Tesla lobbies India for lower import taxes on EVs
Tesla has written to Indian ministries seeking a big reduction in import duties on electric vehicles (EVs), a move it says will boost demand and generate revenue for the government, two sources with knowledge of the matter said.
Its pitch, however, is likely to face resistance from Prime Minister Narendra Modi’s administration which has championed high import taxes for many industries in a bid to boost local manufacturing.
Other luxury automakers in India have also lobbied the government in the past to lower taxes on imported cars but have had little success due to opposition from rivals with domestic operations. Tesla, which aims to begin sales in India this year, said in a letter to ministries and the country’s leading think-tank Niti Aayog that slashing federal taxes on imports of fully assembled electric cars to 40% would be more appropriate, according to the sources.
That compares with current rates of 60% for cars priced below $40,000 and 100% for those above $40,000. “The argument is that at 40% import duty, electric cars can become more affordable but the threshold is still high enough to compel companies to manufacture locally if demand picks up,” one of the sources said. The sources declined to be identified as the letter has not been made public.
“We want to do so, but import duties are the highest in the world by far of any large country,” Tesla Chief Executive Officer Elon Musk said on Twitter, in reply to a tweet about launching the company’s cars in India. “But we are hopeful that there will be at least a temporary tariff relief for electric vehicles,” Musk added.
According to Tesla’s US website, only one model – the Model 3 Standard Range Plus – is priced below $40,000. Niti Aayog did not respond to an email. Ministries that Tesla wrote to included the transport and heavy industries ministries, which did not immediately respond to a request for comment.
The Indian market for premium EVs, indeed for electric cars in general, is still very much in its infancy with vehicles far too costly for the average consumer and very little charging infrastructure in place.
Just 5,000 of the 2.4 million cars sold in India last year were electric and most were priced below $28,000.
Daimler’s Mercedes Benz began selling its EQC luxury EV in India last year for $136,000, and Audi launched three electric SUVs this week with sticker tags that begin at around $133,000.
While lower duties would give Tesla a better chance to test the market, its plan to begin sales in India does not hinge on a change in government policy, both sources said.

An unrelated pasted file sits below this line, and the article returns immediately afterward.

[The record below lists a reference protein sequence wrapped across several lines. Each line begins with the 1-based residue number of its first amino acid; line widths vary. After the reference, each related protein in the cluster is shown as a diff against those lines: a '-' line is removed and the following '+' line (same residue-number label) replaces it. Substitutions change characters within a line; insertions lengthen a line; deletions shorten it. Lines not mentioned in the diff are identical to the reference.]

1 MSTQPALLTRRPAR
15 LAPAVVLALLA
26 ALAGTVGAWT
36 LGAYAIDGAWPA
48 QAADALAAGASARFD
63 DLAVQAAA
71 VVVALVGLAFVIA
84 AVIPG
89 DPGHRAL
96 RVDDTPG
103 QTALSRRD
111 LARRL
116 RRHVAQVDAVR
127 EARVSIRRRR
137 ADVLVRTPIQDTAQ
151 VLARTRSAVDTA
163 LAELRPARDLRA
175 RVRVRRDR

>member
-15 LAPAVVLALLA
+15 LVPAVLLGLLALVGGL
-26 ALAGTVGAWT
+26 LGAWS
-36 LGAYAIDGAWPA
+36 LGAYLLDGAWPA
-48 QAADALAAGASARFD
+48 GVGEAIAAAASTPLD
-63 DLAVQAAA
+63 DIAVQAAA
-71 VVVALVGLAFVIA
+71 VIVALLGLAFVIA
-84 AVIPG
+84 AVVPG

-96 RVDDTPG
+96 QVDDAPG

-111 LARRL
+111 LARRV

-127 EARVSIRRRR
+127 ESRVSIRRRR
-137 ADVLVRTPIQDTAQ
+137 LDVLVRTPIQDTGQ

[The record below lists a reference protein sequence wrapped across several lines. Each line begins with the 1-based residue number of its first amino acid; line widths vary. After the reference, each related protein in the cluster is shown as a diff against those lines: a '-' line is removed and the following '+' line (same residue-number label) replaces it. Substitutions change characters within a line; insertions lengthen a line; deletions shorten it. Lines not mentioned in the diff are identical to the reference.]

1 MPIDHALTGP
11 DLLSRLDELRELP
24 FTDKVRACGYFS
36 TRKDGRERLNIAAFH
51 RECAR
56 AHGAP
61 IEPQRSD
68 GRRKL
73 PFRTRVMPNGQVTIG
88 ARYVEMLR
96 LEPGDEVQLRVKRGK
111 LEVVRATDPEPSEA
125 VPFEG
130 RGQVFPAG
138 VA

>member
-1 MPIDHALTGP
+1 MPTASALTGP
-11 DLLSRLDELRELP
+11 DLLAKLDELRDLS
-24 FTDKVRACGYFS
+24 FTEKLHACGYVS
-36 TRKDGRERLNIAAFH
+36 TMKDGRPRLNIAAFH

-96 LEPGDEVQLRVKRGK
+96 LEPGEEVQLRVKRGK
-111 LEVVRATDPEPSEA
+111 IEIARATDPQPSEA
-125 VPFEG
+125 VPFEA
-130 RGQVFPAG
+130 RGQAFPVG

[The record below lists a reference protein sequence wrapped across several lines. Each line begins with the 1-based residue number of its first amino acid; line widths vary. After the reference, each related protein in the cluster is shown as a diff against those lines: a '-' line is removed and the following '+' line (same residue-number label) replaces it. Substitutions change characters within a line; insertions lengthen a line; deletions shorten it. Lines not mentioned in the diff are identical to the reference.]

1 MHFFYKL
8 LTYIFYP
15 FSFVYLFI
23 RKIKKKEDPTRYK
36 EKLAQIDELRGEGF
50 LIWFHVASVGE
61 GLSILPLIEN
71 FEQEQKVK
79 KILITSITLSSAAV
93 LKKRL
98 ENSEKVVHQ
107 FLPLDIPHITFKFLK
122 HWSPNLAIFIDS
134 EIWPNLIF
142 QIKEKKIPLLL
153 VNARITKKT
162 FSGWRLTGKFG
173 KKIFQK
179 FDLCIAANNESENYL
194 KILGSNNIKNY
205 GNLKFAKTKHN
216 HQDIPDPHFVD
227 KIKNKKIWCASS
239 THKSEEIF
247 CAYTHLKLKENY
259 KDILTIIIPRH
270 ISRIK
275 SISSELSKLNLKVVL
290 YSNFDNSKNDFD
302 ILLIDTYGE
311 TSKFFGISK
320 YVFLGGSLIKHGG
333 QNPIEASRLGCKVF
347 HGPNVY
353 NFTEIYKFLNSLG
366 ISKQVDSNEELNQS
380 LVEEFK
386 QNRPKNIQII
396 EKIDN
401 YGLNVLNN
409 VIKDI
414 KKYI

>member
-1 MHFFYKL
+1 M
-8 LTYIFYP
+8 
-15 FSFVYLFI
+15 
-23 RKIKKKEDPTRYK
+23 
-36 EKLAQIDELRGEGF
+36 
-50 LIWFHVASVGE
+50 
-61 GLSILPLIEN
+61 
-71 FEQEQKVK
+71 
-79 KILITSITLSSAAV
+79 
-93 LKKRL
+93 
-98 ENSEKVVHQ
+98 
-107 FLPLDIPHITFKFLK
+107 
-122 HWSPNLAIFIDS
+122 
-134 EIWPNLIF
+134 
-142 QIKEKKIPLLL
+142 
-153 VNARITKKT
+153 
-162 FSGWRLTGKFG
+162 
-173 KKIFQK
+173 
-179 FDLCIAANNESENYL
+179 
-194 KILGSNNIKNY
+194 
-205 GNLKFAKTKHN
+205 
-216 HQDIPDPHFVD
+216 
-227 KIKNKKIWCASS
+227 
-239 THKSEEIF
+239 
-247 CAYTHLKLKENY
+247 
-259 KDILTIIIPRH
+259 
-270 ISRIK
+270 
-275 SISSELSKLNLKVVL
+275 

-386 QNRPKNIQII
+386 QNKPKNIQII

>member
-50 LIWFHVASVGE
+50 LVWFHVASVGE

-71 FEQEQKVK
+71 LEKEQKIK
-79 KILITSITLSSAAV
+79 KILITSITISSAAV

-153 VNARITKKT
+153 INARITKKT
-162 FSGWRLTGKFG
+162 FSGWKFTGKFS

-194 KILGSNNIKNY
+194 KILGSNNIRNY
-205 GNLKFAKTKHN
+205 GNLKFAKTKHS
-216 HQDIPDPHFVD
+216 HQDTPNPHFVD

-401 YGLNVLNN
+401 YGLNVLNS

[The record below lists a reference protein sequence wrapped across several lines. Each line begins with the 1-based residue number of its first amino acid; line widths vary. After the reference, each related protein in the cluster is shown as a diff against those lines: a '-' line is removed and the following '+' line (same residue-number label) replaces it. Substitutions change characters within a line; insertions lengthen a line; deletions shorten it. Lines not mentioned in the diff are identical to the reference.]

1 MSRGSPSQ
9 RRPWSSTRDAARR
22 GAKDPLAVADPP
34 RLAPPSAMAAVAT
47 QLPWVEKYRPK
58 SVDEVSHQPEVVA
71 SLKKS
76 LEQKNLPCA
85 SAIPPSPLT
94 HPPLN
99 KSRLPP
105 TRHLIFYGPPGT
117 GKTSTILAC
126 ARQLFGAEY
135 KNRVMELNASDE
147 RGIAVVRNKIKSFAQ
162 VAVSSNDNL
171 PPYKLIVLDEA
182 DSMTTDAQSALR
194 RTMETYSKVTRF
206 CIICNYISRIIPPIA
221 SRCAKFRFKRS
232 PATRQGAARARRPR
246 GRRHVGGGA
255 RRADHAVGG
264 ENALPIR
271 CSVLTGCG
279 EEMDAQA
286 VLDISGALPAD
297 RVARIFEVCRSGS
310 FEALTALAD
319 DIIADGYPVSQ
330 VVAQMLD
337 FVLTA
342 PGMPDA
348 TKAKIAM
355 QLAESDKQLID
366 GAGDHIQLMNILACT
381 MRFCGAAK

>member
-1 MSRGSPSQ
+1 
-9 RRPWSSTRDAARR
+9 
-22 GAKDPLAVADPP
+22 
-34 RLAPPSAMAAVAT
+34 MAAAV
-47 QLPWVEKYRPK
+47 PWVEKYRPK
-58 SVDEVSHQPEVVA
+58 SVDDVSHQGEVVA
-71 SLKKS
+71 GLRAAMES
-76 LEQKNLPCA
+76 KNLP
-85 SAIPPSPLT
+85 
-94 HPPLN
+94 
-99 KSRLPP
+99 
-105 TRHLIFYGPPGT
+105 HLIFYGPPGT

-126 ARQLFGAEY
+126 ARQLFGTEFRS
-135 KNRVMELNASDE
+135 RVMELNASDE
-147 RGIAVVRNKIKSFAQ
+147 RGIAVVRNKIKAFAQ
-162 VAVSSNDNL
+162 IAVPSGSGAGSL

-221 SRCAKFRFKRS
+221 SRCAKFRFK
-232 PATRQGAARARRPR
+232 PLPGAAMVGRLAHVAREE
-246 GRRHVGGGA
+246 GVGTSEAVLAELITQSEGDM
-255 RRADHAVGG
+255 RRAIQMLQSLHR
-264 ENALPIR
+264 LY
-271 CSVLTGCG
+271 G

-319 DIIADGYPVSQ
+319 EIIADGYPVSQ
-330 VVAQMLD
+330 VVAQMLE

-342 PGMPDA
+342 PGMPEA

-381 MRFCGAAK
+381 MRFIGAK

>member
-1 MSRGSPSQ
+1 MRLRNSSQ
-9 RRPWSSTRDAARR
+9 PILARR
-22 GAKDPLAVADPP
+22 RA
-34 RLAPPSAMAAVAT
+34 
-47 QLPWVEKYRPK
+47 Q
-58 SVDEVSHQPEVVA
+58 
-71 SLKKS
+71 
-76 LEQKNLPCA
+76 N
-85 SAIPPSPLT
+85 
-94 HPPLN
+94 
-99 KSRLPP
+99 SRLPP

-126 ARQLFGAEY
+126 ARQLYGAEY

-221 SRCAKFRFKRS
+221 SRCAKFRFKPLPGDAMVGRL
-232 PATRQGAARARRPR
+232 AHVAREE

Tesla registered a local company in India in January and has ramped up local hiring while also scouting for showroom space. India’s transport minister Nitin Gadkari told Reuters in March that India would be willing to offer incentives to ensure Tesla’s cost of production in the country is less than that in China, but only if it manufactures locally.
UK EV charge-points: Britain’s competition regulator on Friday laid out guidelines to ensure a robust electric vehicle (EV) charging network to aid the country’s net zero plans, as it also launched a probe into some charge-point operators on highways and motorways.
The Competition and Markets Authority (CMA) said Britain could require 10 times as many EV charge-points before 2030, as part of its study into the EV charging market to assesses availability and reliability of the charging points.
The regulator found that while the country’s network was growing, some parts were facing problems which could hinder a broader rollout, adding that Britain currently has around 25,000 charge-points. “Electric vehicles play a critical role in meeting Net Zero but the challenges with creating an entirely new charging network should not be underestimated,” CMA boss Andrea Coscelli said.
“Some areas of the roll-out are going well … but it’s clear that other parts, like charging at motorway service stations and on-street, have much bigger hurdles to overcome.”
Britain wants to have net zero emissions by 2050.
CMA said it was concerned about choices of charge-points at motorway service stations, where competition is limited, and added that it was looking into arrangements lasting 10-15 years between Electric Highway and operators MOTO, Roadchef and Extra.
Electric Highway makes up 80% of all points at motorway service stations in Britain, excluding Tesla charge-points, CMA said.